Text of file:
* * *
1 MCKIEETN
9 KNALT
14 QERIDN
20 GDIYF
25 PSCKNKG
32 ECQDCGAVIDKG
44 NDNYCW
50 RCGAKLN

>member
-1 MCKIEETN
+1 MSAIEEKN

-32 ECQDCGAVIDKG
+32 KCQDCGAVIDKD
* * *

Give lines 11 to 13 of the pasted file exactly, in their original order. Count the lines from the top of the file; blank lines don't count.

+1 MSAIEEKN

-32 ECQDCGAVIDKG
+32 KCQDCGAVIDKD